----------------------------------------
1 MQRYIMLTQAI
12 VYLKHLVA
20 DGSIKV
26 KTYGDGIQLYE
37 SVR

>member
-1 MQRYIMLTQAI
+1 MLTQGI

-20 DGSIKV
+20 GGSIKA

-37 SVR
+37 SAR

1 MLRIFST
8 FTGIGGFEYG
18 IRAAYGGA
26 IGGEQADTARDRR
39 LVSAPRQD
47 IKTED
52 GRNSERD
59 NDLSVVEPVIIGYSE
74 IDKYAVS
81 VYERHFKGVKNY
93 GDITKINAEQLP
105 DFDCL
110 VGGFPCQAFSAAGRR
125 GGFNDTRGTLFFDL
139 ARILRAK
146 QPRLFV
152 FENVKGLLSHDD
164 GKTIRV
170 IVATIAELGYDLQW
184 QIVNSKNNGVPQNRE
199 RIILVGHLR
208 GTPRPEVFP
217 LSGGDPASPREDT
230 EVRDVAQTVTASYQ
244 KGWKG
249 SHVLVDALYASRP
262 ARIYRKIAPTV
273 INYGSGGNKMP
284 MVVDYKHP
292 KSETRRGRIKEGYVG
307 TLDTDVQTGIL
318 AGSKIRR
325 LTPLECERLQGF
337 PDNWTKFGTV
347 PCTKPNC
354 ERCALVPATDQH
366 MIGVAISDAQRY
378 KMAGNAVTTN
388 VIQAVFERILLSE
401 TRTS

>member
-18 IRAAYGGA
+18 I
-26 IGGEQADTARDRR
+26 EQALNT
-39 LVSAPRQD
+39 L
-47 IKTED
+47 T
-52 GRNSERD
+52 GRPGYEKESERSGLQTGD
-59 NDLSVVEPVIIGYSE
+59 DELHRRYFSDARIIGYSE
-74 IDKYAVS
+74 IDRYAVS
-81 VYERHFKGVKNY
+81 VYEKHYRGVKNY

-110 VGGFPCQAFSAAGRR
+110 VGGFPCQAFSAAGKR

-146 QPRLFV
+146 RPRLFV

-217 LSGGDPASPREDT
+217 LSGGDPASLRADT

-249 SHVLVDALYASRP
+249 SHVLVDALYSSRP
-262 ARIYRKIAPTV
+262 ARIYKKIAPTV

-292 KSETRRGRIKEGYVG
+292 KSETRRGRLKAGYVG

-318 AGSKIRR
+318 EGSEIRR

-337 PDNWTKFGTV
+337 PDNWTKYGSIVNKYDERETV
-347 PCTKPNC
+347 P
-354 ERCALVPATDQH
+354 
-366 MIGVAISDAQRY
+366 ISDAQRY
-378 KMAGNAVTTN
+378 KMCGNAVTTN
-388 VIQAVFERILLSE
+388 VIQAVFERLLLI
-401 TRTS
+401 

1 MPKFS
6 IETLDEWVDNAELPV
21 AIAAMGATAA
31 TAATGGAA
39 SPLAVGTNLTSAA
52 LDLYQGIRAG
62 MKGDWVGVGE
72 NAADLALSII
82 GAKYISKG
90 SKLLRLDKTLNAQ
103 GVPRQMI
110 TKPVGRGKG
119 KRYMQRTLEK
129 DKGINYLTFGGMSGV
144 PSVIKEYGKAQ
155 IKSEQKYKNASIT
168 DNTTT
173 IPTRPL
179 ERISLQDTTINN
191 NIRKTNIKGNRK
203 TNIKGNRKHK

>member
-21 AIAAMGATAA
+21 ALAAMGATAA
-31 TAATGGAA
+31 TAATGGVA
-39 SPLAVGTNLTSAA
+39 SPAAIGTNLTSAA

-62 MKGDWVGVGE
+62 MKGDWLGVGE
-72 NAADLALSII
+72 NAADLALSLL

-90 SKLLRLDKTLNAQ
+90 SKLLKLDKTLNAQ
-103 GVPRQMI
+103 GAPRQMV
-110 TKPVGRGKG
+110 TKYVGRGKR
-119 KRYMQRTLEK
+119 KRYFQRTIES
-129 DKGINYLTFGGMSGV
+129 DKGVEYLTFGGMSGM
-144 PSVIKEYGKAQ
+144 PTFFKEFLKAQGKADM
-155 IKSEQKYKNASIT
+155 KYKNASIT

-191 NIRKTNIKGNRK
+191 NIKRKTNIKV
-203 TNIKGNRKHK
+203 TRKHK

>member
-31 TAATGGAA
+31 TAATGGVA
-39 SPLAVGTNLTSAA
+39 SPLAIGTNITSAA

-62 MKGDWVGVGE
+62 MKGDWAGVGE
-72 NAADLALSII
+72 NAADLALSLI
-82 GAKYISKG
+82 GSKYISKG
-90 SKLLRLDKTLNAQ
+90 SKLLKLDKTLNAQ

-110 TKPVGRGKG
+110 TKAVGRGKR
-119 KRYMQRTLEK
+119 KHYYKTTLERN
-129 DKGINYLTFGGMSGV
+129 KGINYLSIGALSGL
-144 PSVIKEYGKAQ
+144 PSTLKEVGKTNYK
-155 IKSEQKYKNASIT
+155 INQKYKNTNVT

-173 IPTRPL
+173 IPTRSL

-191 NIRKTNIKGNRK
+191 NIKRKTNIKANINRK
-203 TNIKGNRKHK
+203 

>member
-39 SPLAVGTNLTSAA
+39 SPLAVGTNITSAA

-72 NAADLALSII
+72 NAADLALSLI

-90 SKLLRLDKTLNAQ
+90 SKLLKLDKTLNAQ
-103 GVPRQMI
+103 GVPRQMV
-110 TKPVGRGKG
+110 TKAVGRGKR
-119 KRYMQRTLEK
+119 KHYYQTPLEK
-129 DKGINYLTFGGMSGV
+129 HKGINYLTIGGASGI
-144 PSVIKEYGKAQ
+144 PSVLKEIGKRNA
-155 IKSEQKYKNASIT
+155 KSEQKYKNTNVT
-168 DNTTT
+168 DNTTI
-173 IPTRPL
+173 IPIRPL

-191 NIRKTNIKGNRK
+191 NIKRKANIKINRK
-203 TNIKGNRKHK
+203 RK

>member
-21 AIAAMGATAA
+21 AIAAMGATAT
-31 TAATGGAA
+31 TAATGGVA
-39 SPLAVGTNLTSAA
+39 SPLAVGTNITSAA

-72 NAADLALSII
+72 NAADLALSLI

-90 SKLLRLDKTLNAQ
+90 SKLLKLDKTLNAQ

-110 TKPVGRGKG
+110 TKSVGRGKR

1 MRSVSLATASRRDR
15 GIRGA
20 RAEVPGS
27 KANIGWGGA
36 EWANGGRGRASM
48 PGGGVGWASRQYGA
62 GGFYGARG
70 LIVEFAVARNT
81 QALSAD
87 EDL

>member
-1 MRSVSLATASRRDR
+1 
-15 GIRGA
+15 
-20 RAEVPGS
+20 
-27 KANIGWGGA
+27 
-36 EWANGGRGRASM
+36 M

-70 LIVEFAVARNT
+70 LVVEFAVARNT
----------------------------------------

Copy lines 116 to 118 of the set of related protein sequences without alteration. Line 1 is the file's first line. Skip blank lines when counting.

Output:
179 ERISLQDTTINN
191 NIRKTNIKGNRK
203 TNIKGNRKHK